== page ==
Choosing a DC Standing Fan in Singapore

While searching for a good standing fan review recently, I came to the realisation that, unless you’re looking at one of those snazzy offerings from Dyson, it’s pretty hard to come across a review of a standing fan, much less one that has a direct current (DC) motor as opposed to one powered by a conventional, alternating current (AC) motor. So here’s a quick primer from the research I’ve done recently, as well as a quick review of the Mistral MIF400RI, the 16″ DC standing fan which I eventually settled on.

A DC standing fan?

While direct current (DC) motors are common among ceiling fan selections these days, a DC standing fan is still relatively hard to come by. Compared to conventional fans with alternating current (AC) motors, a DC fan purportedly uses less energy, is quieter, and offers more speed selections. I do not particularly care about the first two factors (although I admit that noise is a good thing not to have, coming from my prior experience with the anemic Dyson Air Multiplier), but the ability to have more than three or four speed selections is an important feature for me as a sufferer of dry eyes. Oftentimes, even the lowest speed selection causes my eyes to dry out, especially at night.

Unfortunately, the market for DC standing fans (or even standing fans in general) is not a particularly lucrative one for manufacturers and therefore there hasn’t been much innovation in this space. If you look at KDK, perhaps the most reputable brand name in Singapore when it comes to fans, their designs for their standing fans have pretty much remained the same since the 1990s. All their standing fans (none of them are DC, by the way) have only three speed selections, with the sole addition in recent years being that of a “1/f yuragi” function, or KDK’s take on a breeze mode.

All we’re left with are a bunch of Singapore brands, such as Mistral, Sona, EuropAce and Toyomi. There’s also a Xiaomi fan that has 100 speed selections but unfortunately, is available in only a single 12″ size.


My focus was on 16″ fans, which is a typical size for a standing fan. Anything below that seemed a little too underpowered for my needs. As it turns out, there are pretty much only three models to consider from. All three models seem to be equally reliable in the sense that the manufacturers are each offering an 8 year motor warranty and 2 year parts warranty.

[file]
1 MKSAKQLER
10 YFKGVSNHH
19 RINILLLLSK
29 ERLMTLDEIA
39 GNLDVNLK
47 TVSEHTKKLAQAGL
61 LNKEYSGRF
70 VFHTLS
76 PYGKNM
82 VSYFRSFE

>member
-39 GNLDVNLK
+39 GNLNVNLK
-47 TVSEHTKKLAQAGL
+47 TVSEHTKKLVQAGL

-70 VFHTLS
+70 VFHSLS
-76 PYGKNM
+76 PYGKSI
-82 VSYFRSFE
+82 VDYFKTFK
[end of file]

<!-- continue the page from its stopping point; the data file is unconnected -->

ModelMIF400RISFS 1186ESF 9135W
Features– 5 blades
– 26 speeds
– Normal, natural, sleep, comfort and silent modes
– 12 hour timer
– 5 blades
– 12 speeds
– Normal, sleep, natural and silent modes
– 12 hour timer
– 14 blades
– 22 speeds
– Normal, natural, sleep and silent modes
– 12 hour timer
Price$168 (Courts)$142 (Best Denki)$109 (Courts Tampines Megastore)
Pros– Comfort mode which supposedly intelligently adjusts the fan speed based on room temperature
– Most number of speeds
– Most value for money option right now
– Four speed options available for the natural mode, and full 22 speed options available for sleep mode
Cons– Expensive
– Automatically switches off after 12 hours of no input
– Only one single speed option for natural, sleep, comfort and silent modes
– Automatically switches off after 12 hours of no input
– Neither the cheapest nor the most value for money option
– Automatically switches off after 15 hours of no input

Of the three, the SFS 1186 appeared to be the weakest choice, as it had “only” 12 speed selections and wasn’t the cheapest option available. The EuropAce was the cheapest option (apparently, it is on clearance sale at the moment) but the effectiveness of the 14 blades was a little questionable — in a direct comparison with the Mistral, it did not seem to project air as far as the Mistral — although it could have also been that I’d been taken for a ride by the salesperson who kept recommending the Mistral over the EuropAce…

In the end, I settled for the MIF400RI, which forms the basis of my review below.

Review of the Mistral MIF400RI

The design of the MIF400RI is pretty modern and clean looking, with just three buttons and a jog wheel somewhat reminiscent of the first generation iPod. Assembly of the fan is really easy — first, you have to plug the stand into the base, screw it in using the provided large knob screw (note: the instruction manual mentions three butterfly screws which were not supplied; these were probably replaced by the single large knob screw), and then attach the rest of the fan. A screwdriver is (annoyingly) required for the last step.